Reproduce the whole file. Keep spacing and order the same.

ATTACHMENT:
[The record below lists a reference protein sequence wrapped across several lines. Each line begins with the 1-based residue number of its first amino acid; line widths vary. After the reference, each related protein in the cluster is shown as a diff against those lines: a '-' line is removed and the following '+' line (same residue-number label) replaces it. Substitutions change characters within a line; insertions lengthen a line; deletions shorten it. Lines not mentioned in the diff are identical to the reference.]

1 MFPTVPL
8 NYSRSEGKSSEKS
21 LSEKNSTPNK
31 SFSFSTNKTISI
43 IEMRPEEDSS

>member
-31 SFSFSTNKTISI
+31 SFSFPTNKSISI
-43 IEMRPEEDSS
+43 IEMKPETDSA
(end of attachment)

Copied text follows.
[The record below lists a reference protein sequence wrapped across several lines. Each line begins with the 1-based residue number of its first amino acid; line widths vary. After the reference, each related protein in the cluster is shown as a diff against those lines: a '-' line is removed and the following '+' line (same residue-number label) replaces it. Substitutions change characters within a line; insertions lengthen a line; deletions shorten it. Lines not mentioned in the diff are identical to the reference.]

1 MFPTVPL
8 NYSRSEGKSSEKS
21 LSEKNSTPNK
31 SFSFSTNKTISI
43 IEMRPEEDSS

>member
-31 SFSFSTNKTISI
+31 SFSFPTNKSISI
-43 IEMRPEEDSS
+43 IEMKPETDSA